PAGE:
Sir Howard Davies's resignation letter in full
The director of the London School of Economics has quit over its links to Libyan leader Col Muammar Gaddafi. Here is the full transcript of his resignation letter to Peter Sutherland, chairman of the university's court of governors.
When the reputational consequences for the LSE of accepting the donation from the GICDF became clear, I offered to resign my position as director.
You asked me to reconsider, and to talk first to the council. At its meeting on Tuesday the council offered me its support, and I was very grateful for that.
But on reflection I have concluded that it would nonetheless be right for me to step down, even though I know that this will cause difficulty for the institution I have come to love.
The short point is that I am responsible for the school's reputation, and that has suffered. I believe that the decisions we have made were reasonable, and can be justified.
The grant from the foundation was used to support work on civil society in North Africa, which will have value in the future.
The training programmes we have run in Libya will also prove valuable in enhancing the practical skills of many people who will be needed under whatever successor regime emerges.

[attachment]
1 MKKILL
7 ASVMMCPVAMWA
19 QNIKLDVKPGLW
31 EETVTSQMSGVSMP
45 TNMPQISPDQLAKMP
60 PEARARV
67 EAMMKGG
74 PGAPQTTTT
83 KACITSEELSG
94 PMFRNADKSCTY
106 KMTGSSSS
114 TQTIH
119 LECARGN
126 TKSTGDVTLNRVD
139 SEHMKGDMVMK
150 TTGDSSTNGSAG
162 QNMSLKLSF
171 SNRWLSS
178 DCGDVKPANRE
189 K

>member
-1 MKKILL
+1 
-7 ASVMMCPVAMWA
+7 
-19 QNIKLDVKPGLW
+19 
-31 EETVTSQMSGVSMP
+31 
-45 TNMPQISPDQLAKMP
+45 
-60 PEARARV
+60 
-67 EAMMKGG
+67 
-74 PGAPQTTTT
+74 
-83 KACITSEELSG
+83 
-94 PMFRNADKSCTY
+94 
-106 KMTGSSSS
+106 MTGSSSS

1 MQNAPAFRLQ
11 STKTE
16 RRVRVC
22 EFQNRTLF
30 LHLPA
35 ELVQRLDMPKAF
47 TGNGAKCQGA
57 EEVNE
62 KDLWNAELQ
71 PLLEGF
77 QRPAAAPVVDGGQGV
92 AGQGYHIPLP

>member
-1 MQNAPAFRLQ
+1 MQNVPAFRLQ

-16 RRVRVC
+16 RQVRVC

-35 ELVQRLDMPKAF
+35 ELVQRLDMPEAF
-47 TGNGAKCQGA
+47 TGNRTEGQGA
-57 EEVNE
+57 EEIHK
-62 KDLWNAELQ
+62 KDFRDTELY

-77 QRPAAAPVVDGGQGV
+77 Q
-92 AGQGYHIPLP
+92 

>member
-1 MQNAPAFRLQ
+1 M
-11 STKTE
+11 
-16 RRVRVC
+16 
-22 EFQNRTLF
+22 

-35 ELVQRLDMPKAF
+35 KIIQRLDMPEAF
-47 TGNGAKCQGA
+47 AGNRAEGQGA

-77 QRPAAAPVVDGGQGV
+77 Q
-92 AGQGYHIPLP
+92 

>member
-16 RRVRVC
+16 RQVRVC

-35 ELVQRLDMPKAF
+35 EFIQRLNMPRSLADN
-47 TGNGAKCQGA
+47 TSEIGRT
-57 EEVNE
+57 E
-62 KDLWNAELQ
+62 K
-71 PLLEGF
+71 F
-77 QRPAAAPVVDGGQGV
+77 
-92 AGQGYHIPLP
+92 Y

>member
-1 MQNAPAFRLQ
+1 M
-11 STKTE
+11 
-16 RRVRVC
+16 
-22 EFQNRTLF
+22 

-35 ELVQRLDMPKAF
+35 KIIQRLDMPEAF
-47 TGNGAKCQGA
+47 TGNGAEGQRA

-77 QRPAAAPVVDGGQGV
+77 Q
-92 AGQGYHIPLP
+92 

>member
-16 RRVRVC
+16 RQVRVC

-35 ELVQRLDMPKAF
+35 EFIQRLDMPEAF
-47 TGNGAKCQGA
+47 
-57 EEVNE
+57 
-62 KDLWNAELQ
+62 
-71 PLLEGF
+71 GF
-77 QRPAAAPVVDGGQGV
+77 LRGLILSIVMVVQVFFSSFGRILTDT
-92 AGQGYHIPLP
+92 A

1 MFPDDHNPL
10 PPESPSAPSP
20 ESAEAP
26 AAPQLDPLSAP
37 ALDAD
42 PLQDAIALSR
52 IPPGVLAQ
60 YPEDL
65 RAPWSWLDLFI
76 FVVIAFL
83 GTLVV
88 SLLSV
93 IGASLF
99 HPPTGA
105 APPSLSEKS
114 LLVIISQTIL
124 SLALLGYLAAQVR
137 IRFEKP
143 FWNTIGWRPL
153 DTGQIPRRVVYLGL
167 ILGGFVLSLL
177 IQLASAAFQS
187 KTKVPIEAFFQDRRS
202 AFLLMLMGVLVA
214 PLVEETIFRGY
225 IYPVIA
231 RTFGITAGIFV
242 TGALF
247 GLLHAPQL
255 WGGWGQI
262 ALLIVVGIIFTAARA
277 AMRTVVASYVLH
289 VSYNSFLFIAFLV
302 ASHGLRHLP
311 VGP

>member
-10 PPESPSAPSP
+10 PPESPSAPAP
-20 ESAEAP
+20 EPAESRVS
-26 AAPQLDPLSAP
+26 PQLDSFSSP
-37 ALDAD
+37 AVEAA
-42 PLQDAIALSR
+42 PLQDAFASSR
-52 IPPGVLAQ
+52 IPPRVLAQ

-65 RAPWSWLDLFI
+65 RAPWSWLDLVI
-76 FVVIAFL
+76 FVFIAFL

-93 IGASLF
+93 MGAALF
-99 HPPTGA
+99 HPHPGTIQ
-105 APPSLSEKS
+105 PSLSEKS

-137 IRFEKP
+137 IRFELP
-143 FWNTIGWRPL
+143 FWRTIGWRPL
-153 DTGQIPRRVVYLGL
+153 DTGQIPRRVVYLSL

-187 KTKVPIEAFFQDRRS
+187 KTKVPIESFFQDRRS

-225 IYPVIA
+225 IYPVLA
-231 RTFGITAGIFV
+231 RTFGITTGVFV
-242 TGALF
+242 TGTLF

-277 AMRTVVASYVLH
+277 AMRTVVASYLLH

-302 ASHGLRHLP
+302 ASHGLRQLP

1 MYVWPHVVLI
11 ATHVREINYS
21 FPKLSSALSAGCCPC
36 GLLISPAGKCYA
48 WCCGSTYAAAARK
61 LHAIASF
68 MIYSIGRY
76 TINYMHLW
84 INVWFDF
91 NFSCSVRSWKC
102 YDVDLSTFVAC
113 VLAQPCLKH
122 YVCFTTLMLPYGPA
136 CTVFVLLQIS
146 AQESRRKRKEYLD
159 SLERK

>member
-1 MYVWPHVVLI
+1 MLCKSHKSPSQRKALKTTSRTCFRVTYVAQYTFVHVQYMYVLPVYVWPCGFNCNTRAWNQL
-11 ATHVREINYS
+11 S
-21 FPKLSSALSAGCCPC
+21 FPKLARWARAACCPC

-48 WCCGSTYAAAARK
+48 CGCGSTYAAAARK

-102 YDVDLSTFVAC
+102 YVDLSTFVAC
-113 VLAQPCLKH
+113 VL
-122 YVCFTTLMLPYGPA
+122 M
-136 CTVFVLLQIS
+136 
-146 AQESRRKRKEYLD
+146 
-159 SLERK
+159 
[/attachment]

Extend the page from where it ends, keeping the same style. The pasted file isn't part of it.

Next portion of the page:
I should also say that I have no evidence whatsoever that anyone has behaved improperly in this whole episode.
To the best of my current knowledge (though we are currently reviewing the evidence), the degrees to Saif Gaddafi were correctly awarded, and there was no link between the grant and the degrees.
But however laudable our intentions, in the light of developments in Libya the consequences have been highly unfortunate, and I must take responsibility for that.
I advised the council that it was reasonable to accept the money, and that has turned out to be a mistake.
There were risks involved in taking funding from sources associated with Libya, and they should have been weighed more heavily in the balance.
Also, I made a personal error of judgement in accepting the British government's invitation to be an economic envoy, and the consequent Libyan invitation to advise their sovereign wealth fund.
There was nothing substantive to be ashamed of in that (modest and unpaid) work, and I disclosed it fully, but the consequence has been to make it more difficult for me to defend the institution than it would otherwise have been.
So I think it would be better for the institution if we announce that I intend to step down.
I know this will cause some short-term disruption, but I have concluded with great sadness that it is the right thing to do.
I am, of course, willing to help with the transition in any way I can, and to stay on for a period of time if that is helpful.
I am grateful to you and your predecessor Tony Grabiner for giving me the opportunity to lead this fine university, and I wish it every success in the future.